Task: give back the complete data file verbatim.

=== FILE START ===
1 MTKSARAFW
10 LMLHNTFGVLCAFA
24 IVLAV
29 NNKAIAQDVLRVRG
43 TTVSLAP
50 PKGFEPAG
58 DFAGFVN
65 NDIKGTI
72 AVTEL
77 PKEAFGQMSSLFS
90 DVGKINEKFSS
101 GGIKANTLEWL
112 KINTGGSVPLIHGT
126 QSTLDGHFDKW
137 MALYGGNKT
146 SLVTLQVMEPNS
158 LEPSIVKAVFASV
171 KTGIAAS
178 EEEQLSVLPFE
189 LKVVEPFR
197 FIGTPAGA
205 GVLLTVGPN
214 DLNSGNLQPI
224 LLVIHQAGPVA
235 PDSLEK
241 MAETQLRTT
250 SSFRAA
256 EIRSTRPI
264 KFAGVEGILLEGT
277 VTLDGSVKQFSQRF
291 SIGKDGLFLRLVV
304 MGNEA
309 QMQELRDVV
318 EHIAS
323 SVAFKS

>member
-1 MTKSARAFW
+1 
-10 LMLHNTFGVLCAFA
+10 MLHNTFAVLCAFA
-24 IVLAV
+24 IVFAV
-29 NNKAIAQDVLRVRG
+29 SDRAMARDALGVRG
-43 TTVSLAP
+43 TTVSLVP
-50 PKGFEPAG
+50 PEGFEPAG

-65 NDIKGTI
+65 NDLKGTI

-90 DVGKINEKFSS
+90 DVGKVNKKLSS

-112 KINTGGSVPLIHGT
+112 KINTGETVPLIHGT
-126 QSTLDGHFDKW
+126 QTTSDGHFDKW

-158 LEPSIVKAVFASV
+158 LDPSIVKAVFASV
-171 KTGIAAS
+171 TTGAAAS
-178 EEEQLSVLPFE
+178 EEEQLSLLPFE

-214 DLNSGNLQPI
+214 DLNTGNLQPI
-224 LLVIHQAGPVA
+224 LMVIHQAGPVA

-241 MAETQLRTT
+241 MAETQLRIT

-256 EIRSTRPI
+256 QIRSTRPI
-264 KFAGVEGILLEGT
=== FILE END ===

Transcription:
1 MTKSARAFW
10 LMLHNTFGVLCAFA
24 IVLAV
29 NNKAIAQDVLRVRG
43 TTVSLAP
50 PKGFEPAG
58 DFAGFVN
65 NDIKGTI
72 AVTEL
77 PKEAFGQMSSLFS
90 DVGKINEKFSS
101 GGIKANTLEWL
112 KINTGGSVPLIHGT
126 QSTLDGHFDKW
137 MALYGGNKT
146 SLVTLQVMEPNS
158 LEPSIVKAVFASV
171 KTGIAAS
178 EEEQLSVLPFE
189 LKVVEPFR
197 FIGTPAGA
205 GVLLTVGPN
214 DLNSGNLQPI
224 LLVIHQAGPVA
235 PDSLEK
241 MAETQLRTT
250 SSFRAA
256 EIRSTRPI
264 KFAGVEGILLEGT
277 VTLDGSVKQFSQRF
291 SIGKDGLFLRLVV
304 MGNEA
309 QMQELRDVV
318 EHIAS
323 SVAFKS

>member
-1 MTKSARAFW
+1 
-10 LMLHNTFGVLCAFA
+10 MLHNTFAVLCAFA
-24 IVLAV
+24 IVFAV
-29 NNKAIAQDVLRVRG
+29 SDRAMARDALGVRG
-43 TTVSLAP
+43 TTVSLVP
-50 PKGFEPAG
+50 PEGFEPAG

-65 NDIKGTI
+65 NDLKGTI

-90 DVGKINEKFSS
+90 DVGKVNKKLSS

-112 KINTGGSVPLIHGT
+112 KINTGETVPLIHGT
-126 QSTLDGHFDKW
+126 QTTSDGHFDKW

-158 LEPSIVKAVFASV
+158 LDPSIVKAVFASV
-171 KTGIAAS
+171 TTGAAAS
-178 EEEQLSVLPFE
+178 EEEQLSLLPFE

-214 DLNSGNLQPI
+214 DLNTGNLQPI
-224 LLVIHQAGPVA
+224 LMVIHQAGPVA

-241 MAETQLRTT
+241 MAETQLRIT

-256 EIRSTRPI
+256 QIRSTRPI
-264 KFAGVEGILLEGT